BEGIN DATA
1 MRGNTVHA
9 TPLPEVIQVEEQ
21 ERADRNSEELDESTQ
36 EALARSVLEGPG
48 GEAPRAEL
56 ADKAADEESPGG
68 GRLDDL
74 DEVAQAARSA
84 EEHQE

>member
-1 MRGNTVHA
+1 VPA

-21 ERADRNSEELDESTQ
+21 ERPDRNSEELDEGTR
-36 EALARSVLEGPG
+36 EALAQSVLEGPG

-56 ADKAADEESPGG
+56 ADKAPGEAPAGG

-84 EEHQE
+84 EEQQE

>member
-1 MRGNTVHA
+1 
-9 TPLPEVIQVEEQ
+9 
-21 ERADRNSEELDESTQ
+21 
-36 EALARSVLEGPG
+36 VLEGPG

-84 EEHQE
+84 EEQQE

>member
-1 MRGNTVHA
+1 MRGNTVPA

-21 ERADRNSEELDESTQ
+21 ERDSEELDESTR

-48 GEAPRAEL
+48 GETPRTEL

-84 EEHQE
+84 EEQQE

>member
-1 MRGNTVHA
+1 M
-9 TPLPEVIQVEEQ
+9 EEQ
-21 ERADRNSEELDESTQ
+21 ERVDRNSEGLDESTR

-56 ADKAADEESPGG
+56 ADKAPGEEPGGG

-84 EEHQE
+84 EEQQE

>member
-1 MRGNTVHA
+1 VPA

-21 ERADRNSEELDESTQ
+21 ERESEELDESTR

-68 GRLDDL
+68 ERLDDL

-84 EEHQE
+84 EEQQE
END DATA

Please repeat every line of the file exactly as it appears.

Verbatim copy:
1 MRGNTVHA
9 TPLPEVIQVEEQ
21 ERADRNSEELDESTQ
36 EALARSVLEGPG
48 GEAPRAEL
56 ADKAADEESPGG
68 GRLDDL
74 DEVAQAARSA
84 EEHQE

>member
-1 MRGNTVHA
+1 VPA

-21 ERADRNSEELDESTQ
+21 ERPDRNSEELDEGTR
-36 EALARSVLEGPG
+36 EALAQSVLEGPG

-56 ADKAADEESPGG
+56 ADKAPGEAPAGG

-84 EEHQE
+84 EEQQE

>member
-1 MRGNTVHA
+1 
-9 TPLPEVIQVEEQ
+9 
-21 ERADRNSEELDESTQ
+21 
-36 EALARSVLEGPG
+36 VLEGPG

-84 EEHQE
+84 EEQQE

>member
-1 MRGNTVHA
+1 MRGNTVPA

-21 ERADRNSEELDESTQ
+21 ERDSEELDESTR

-48 GEAPRAEL
+48 GETPRTEL

-84 EEHQE
+84 EEQQE

>member
-1 MRGNTVHA
+1 M
-9 TPLPEVIQVEEQ
+9 EEQ
-21 ERADRNSEELDESTQ
+21 ERVDRNSEGLDESTR

-56 ADKAADEESPGG
+56 ADKAPGEEPGGG

-84 EEHQE
+84 EEQQE

>member
-1 MRGNTVHA
+1 VPA

-21 ERADRNSEELDESTQ
+21 ERESEELDESTR

-68 GRLDDL
+68 ERLDDL

-84 EEHQE
+84 EEQQE